‘O wad some Power the giftie gie us
To see oursels as ithers see us!’
Burns has a point. There’s often a difference between the way we see ourselves, and the way others see us. Sometimes, that difference isn’t such a big problem (do people really have to see every single flaw we magnify when we think of ourselves?). But sometimes, the difference is quite striking. And that can make for all sorts of conflict. So, it’s little wonder this plot point/character trait comes up in crime fiction.
For example, in Agatha Christie’s Appointment With Death, we are introduced to Mrs. Boynton. She is tyrannical and malicious – even cruel. In fact, her family members are so cowed that no-one dares to defy her. During a trip to the Middle East, she and her family meet Sarah King, who’s recently qualified as a doctor. Sarah soon finds herself interested in Mrs. Boynton’s stepson, Raymond, and the feeling is mutual. She also finds that she likes Raymond’s sister, Carol. But Mrs. Boynton’s mental sadism stands squarely in the way of either a budding romance or a friendship. At one point, Sarah is so frustrated with Mrs. Boynton that she speaks her mind:
‘‘You like to make yourself out a kind of ogre, but really, you know, you’re just pathetic and rather ludicrous.’’
Confronted with this outside view of herself, Mrs. Boynton is infuriated. Her reaction has real consequences, too. A few days later, she and her family take a trip to Petra. Sarah had already planned to do, so she continues follow the fate of the family. On the second day at Petra, Mrs. Boynton dies of what turns out to be poison. Hercule Poirot is in the area, and Colonel Carbury asks him to investigate. Poirot finds that this death has a lot to do with Mrs. Boynton’s personality.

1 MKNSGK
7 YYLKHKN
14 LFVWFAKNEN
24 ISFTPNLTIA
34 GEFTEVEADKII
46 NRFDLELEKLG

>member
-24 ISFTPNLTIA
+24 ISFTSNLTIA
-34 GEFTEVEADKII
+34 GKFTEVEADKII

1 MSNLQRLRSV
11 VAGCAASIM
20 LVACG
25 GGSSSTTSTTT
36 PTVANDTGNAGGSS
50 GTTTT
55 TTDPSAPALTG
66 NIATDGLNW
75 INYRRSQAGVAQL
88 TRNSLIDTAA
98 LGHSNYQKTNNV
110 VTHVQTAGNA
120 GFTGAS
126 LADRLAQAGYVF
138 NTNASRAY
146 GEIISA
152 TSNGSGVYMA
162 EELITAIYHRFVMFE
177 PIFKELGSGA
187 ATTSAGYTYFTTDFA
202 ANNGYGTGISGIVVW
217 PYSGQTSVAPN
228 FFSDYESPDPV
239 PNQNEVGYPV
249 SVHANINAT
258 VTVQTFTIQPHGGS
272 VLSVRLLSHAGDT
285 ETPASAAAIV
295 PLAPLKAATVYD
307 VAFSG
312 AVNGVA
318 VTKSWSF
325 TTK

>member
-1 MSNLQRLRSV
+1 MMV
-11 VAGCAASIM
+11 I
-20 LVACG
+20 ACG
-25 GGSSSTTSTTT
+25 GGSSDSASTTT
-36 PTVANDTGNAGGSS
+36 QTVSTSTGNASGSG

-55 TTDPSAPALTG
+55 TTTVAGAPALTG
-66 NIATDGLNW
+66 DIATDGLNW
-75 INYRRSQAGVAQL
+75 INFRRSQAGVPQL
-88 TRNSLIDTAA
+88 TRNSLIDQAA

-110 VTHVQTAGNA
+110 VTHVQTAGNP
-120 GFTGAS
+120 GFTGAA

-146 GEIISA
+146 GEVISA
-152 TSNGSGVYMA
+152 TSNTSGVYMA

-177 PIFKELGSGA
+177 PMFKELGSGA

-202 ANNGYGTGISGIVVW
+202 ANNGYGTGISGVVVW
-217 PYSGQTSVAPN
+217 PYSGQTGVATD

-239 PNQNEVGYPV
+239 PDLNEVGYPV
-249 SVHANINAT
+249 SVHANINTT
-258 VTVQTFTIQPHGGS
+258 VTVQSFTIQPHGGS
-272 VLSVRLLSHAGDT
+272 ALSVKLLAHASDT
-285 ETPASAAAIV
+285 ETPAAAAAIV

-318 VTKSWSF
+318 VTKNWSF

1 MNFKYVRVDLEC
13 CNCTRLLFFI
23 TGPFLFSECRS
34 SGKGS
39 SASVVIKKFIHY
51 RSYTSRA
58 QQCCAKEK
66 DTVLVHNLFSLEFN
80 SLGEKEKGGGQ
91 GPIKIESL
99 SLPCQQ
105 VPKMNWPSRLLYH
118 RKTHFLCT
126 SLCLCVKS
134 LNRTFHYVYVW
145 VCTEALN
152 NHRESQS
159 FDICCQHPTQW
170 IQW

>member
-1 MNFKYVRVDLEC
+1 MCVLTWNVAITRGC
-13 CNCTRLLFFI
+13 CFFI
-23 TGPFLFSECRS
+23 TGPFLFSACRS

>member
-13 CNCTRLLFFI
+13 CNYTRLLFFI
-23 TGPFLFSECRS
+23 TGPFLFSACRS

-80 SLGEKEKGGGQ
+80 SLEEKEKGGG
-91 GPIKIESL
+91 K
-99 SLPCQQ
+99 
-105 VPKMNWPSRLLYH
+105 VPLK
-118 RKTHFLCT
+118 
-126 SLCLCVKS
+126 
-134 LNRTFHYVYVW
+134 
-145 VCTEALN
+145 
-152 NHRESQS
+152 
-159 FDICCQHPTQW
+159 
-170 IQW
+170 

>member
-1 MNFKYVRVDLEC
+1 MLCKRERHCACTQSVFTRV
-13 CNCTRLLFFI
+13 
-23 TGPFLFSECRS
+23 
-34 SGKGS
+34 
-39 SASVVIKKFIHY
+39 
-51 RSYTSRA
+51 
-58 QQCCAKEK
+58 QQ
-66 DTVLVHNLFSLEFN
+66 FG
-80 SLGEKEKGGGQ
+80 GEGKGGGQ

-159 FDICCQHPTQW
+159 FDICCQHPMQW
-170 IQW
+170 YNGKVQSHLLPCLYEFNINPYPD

In Talmage Powell’s short story, To Avoid a Scandal, we are introduced to a banker, Horace Croyden. He prides himself on a quiet, well-ordered life that is completely free of scandal. In fact, the very idea of a scandal horrifies him, and he’s very careful about the people he hires on that score. His passion is working ciphers, and he’s devoted to it. In short, his life is safe, respectable, and exactly the way he wants it. Then, he meets his boss’ cousin, Althea. They begin to date, and eventually marry. And that’s when the trouble begins. Althea is much more vivacious than her husband thought. Worse, she replaces some of the furniture with bright, modern furniture that’s not at all to his taste. The tipping point comes when she burns some of his beloved ciphers, because she thought they were trash. Croyden takes his own kind of action. The story is told from his point of view, which justifies everything he does, from the very beginning. And it’s very interesting to see how different his view of himself and his actions is from the view that others have.